This phrase always catches me unawares and I imagine the children falling to pieces, but what it really means is that their school term is coming to an end. A school or the people in it can break up, as in:
July 22, the day my kids break up, is ringed in red and underlined in triplicate in my diary: from thereon in, through the long days of August, no piece of work will be safe, no deadline certain, no commission guaranteed. Because if juggling work and children is precarious in term-time, it's 10 times harder in the holidays. (Joanna Moorhead in The Guardian)
The Spring Term begins on Tuesday 3rd January 2006, Half Term is the week of 13th February and we break up for the Spring Holiday on Friday 31st March. (Mayhill Junior School)
How much money have you set aside for your family holiday this summer? Because as every parent knows, once the schools break up, those prices soar, turning a relaxing break into a hefty financial hit. (The Sunday Times)
Another Briticism in these quotations is Half Term (also half-term or half term), a week off in the middle of each school term. There are three terms in the school year: Autumn (not AmE fall!), Spring and Summer, and there's time off at the end of each of these, plus the week in the middle. Working parents spend a lot of energy trying to figure out child care arrangements (or holidays) during these times. Because schools in the US are run by local authorities according to state, rather than federal, guidelines, I don't believe that the names of school breaks are quite as regular. At my school we had various Monday holidays, some time off at Thanksgiving, Christmas and Easter and a week in February that we called the week off in February. These days, I hear more people talking about Fall Break, Winter Break and Spring Break (the last of which is a long-held tradition at universities).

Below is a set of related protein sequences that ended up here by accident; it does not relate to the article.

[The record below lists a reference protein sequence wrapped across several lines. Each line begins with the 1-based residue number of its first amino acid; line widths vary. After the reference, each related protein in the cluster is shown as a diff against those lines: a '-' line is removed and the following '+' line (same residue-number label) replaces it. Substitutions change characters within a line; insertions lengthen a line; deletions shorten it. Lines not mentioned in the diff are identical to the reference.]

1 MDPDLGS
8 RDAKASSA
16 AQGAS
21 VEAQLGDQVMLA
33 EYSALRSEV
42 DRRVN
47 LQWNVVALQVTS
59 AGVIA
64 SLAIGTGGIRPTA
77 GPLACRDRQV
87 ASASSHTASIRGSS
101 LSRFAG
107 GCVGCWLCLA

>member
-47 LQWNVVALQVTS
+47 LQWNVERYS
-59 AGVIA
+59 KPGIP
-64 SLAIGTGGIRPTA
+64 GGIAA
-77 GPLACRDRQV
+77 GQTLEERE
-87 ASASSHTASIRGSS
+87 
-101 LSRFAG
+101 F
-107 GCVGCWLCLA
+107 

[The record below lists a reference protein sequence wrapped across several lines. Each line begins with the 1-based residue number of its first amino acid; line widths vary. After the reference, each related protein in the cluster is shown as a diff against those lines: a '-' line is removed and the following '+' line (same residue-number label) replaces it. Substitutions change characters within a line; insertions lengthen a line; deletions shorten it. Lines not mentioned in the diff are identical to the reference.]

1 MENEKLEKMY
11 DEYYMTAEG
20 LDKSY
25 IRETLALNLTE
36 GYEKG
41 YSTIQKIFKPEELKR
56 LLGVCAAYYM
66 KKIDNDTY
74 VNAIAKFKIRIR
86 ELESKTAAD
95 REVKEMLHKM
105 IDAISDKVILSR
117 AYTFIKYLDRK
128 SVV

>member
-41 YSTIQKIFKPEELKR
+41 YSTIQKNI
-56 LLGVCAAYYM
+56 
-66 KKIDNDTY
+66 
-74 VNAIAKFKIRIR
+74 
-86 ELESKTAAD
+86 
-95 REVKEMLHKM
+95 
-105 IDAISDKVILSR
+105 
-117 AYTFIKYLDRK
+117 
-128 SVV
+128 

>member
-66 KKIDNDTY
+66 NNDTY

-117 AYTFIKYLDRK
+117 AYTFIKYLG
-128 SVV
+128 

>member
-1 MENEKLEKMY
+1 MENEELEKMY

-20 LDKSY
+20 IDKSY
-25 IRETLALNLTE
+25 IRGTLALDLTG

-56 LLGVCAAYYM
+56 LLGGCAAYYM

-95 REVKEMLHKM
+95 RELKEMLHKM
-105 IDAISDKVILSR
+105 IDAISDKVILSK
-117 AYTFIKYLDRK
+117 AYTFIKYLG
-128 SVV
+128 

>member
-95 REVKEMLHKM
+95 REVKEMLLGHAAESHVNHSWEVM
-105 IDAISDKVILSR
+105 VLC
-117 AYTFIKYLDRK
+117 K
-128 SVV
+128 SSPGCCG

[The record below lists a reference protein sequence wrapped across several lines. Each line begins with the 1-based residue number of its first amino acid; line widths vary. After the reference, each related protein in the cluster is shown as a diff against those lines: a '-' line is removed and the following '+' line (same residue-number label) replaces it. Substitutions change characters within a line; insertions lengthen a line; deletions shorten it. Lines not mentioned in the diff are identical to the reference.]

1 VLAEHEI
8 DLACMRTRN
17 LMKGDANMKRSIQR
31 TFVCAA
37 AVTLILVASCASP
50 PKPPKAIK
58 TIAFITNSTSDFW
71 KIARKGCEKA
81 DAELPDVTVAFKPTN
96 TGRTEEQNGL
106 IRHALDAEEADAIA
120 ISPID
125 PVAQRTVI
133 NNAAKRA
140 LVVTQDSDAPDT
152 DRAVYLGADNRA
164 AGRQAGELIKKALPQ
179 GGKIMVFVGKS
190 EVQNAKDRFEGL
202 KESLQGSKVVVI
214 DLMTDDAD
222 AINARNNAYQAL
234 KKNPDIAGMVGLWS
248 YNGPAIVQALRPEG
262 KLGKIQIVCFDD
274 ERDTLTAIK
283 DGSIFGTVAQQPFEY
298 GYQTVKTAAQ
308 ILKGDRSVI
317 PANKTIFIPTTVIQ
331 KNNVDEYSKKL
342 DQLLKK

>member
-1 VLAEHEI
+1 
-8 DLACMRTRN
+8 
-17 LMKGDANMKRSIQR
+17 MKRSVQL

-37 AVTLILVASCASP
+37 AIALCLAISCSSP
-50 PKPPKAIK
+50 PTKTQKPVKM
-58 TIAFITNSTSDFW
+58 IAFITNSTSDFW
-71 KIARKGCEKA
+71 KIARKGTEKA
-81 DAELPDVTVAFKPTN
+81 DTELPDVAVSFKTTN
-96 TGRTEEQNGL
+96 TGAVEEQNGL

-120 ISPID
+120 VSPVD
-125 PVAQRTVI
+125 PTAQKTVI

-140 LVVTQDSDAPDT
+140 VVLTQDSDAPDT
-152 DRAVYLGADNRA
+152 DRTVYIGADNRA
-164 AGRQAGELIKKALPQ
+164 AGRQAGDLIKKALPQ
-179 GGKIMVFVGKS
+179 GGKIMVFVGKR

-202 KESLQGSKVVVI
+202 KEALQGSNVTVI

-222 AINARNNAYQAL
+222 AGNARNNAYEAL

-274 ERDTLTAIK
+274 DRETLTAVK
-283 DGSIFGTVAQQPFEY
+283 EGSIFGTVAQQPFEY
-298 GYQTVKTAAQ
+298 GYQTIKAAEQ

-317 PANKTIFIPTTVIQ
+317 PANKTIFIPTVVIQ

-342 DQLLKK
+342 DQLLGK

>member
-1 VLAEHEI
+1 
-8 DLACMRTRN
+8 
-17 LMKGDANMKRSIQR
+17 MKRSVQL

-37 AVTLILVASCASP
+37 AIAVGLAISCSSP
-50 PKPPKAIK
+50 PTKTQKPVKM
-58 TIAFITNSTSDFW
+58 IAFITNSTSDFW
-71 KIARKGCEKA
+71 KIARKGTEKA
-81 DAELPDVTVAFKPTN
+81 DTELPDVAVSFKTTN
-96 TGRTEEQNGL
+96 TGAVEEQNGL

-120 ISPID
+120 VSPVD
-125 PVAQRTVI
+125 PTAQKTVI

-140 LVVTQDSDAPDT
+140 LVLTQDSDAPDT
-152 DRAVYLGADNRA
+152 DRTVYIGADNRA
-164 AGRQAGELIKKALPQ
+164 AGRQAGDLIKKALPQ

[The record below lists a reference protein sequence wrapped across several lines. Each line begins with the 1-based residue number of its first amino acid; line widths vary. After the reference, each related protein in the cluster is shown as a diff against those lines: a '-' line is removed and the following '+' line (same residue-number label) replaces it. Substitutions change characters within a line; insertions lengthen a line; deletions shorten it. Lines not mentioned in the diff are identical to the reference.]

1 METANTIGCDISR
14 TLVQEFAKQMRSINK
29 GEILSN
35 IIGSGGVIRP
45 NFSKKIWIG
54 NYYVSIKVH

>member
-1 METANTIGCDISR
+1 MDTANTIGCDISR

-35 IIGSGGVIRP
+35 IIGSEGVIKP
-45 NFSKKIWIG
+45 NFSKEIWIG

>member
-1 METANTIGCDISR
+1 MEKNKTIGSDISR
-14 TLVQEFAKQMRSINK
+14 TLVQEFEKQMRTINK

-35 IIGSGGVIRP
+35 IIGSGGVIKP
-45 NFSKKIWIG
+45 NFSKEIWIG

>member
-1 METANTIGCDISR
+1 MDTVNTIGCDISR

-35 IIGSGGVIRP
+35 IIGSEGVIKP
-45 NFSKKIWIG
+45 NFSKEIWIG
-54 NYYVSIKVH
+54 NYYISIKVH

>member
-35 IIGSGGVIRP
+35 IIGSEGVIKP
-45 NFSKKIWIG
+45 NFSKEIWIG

Another thing to note in my friend's quotation above is that she refers to her children as my children, which sounds a little stuffy in American English, where kids has all but taken over informal speech and is not seen as degrading in any way. I have been 'corrected' here by a school teacher who was uncomfortable with me calling her pupils (AmE: students) kids and when I teach language acquisition I sometimes become hyperaware that I'm saying kids, while my students are saying children. As can be seen from the Guardian quotation above, kids is used here, but comfort levels with the term vary.
Kingsley Amis (admittedly a linguistic curmudgeon) complained in The King's English (posthumously published in 1997):
My objection to [kid's] 'committed' use is not to be traced, I hope, to my being snooty, old-fashioned, old or British. No, this use carries a strong hint of being down-to-earth on purpose. It condescends to children and robs them of their dignity in just the same way as it denatures an Italian, say, to call him a wop.
He notes that the 1982 edition of the Concise Oxford Dictionary marked kid as an Americanism, though the US tag doesn't appear in the 1990 edition or any other Oxford books I have. The word has a long history in the UK--as noted in the OED.